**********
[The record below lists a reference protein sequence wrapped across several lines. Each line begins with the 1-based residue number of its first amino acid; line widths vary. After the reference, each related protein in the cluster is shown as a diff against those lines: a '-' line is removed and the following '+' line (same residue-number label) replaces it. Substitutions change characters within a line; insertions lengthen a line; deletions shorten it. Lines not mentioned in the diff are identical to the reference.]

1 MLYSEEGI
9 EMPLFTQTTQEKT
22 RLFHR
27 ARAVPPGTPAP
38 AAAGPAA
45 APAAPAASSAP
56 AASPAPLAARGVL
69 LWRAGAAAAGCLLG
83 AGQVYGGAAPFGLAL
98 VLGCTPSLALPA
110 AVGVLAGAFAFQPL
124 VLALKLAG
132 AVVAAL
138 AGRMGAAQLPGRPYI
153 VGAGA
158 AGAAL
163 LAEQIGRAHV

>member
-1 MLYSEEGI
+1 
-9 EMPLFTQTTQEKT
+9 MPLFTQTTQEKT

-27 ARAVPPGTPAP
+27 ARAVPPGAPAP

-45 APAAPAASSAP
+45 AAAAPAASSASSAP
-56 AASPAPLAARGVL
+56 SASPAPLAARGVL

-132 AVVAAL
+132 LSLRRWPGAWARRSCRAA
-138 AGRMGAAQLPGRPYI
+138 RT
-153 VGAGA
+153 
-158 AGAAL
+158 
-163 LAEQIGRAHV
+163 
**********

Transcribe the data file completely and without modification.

[The record below lists a reference protein sequence wrapped across several lines. Each line begins with the 1-based residue number of its first amino acid; line widths vary. After the reference, each related protein in the cluster is shown as a diff against those lines: a '-' line is removed and the following '+' line (same residue-number label) replaces it. Substitutions change characters within a line; insertions lengthen a line; deletions shorten it. Lines not mentioned in the diff are identical to the reference.]

1 MLYSEEGI
9 EMPLFTQTTQEKT
22 RLFHR
27 ARAVPPGTPAP
38 AAAGPAA
45 APAAPAASSAP
56 AASPAPLAARGVL
69 LWRAGAAAAGCLLG
83 AGQVYGGAAPFGLAL
98 VLGCTPSLALPA
110 AVGVLAGAFAFQPL
124 VLALKLAG
132 AVVAAL
138 AGRMGAAQLPGRPYI
153 VGAGA
158 AGAAL
163 LAEQIGRAHV

>member
-1 MLYSEEGI
+1 
-9 EMPLFTQTTQEKT
+9 MPLFTQTTQEKT

-27 ARAVPPGTPAP
+27 ARAVPPGAPAP

-45 APAAPAASSAP
+45 AAAAPAASSASSAP
-56 AASPAPLAARGVL
+56 SASPAPLAARGVL

-132 AVVAAL
+132 LSLRRWPGAWARRSCRAA
-138 AGRMGAAQLPGRPYI
+138 RT
-153 VGAGA
+153 
-158 AGAAL
+158 
-163 LAEQIGRAHV
+163 